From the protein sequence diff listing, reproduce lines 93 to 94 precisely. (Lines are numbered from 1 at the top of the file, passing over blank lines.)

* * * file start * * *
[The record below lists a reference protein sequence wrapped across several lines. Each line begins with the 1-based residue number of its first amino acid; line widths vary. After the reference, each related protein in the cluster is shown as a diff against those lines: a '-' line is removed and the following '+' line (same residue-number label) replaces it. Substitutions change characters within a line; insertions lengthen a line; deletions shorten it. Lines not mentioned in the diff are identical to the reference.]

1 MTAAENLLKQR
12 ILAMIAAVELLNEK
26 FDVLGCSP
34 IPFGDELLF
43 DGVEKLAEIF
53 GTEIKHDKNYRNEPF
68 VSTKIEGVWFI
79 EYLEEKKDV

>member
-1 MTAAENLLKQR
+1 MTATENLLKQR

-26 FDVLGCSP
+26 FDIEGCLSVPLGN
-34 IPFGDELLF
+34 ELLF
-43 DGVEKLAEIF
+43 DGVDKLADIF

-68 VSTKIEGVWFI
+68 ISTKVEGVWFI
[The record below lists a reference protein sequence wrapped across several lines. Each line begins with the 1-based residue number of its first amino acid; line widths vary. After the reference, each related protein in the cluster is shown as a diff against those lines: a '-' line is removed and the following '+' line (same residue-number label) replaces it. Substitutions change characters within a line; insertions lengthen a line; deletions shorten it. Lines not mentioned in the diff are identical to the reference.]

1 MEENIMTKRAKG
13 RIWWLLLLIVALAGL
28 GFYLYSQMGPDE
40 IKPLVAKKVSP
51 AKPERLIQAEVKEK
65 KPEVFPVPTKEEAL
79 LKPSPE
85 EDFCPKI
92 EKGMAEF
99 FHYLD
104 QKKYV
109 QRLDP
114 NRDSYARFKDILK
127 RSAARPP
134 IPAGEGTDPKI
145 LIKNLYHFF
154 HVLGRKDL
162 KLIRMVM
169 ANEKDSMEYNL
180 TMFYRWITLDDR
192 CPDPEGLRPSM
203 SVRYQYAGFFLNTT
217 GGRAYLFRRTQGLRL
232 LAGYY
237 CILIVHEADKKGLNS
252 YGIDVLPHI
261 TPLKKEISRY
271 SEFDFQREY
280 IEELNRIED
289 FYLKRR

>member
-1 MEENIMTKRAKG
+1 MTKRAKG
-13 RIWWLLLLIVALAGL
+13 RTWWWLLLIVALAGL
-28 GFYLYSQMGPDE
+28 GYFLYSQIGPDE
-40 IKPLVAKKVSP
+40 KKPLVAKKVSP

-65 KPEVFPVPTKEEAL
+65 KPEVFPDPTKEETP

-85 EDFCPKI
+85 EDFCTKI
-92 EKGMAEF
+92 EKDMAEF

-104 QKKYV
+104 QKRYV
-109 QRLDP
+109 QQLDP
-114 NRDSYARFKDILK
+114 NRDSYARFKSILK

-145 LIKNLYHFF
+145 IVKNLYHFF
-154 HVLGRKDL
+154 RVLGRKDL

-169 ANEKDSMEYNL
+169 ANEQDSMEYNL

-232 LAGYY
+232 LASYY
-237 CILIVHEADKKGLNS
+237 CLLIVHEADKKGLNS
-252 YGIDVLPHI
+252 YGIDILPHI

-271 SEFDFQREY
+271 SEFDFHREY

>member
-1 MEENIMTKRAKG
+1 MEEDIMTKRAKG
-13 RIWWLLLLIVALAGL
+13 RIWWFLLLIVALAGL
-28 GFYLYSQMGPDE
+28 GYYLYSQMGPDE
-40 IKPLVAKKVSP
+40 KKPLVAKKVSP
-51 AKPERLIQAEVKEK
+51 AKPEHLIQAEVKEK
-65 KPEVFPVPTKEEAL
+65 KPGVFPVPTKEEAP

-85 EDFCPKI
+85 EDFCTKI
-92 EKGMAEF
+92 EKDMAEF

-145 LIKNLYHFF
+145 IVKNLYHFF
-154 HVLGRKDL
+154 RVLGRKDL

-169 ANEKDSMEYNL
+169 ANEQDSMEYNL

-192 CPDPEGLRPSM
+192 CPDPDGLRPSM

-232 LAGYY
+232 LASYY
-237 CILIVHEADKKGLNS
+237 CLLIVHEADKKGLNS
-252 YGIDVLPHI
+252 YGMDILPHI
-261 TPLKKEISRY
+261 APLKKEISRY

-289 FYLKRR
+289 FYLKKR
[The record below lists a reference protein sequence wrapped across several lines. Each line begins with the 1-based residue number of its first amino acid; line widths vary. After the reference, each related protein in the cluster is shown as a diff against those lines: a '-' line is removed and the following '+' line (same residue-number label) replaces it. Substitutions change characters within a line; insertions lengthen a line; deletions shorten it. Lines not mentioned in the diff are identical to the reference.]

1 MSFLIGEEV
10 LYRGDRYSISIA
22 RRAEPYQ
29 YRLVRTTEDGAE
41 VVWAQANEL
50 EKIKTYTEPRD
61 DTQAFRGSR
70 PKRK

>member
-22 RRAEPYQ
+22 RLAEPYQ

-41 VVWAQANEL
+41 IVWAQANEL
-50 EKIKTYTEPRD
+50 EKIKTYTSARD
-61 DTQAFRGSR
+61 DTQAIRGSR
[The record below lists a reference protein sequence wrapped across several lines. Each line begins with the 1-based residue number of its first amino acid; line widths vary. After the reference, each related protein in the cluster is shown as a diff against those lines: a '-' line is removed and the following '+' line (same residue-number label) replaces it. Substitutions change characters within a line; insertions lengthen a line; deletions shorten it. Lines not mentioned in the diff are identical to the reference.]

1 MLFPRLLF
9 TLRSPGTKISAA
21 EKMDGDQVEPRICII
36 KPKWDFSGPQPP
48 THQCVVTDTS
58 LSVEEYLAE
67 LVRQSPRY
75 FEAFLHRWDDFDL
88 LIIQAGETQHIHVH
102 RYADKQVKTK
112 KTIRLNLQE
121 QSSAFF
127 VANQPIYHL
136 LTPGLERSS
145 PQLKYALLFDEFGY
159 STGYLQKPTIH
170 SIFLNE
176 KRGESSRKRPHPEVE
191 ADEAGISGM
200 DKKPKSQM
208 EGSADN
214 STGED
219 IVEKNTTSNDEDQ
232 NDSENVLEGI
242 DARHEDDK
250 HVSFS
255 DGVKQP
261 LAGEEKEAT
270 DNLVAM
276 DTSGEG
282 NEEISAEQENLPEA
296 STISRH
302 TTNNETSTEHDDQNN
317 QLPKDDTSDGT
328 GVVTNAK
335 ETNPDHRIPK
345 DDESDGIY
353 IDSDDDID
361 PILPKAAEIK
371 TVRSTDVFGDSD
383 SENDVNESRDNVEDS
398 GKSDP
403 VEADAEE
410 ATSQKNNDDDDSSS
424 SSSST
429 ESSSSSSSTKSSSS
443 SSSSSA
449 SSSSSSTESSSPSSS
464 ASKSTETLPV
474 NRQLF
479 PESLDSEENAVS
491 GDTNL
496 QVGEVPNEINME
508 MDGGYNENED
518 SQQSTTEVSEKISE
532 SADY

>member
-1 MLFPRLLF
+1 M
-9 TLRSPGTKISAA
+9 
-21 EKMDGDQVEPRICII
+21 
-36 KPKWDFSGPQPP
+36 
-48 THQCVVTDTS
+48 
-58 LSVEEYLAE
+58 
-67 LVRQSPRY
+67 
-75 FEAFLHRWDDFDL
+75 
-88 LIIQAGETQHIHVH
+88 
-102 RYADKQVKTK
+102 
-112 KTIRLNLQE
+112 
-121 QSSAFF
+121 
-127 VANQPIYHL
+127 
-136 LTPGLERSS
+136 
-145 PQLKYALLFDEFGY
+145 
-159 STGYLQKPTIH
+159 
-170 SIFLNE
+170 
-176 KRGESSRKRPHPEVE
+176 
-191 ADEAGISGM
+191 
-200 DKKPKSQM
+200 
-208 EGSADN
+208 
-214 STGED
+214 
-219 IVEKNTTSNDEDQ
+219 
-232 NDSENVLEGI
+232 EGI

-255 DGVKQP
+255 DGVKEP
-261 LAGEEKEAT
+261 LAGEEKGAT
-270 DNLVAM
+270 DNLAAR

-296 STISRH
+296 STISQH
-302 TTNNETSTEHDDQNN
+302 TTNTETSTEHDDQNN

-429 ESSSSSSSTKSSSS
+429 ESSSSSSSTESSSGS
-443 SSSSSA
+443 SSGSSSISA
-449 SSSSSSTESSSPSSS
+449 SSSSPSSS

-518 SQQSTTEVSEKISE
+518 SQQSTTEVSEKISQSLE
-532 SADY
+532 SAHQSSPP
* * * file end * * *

+28 GYYLYSQMGPDE
-40 IKPLVAKKVSP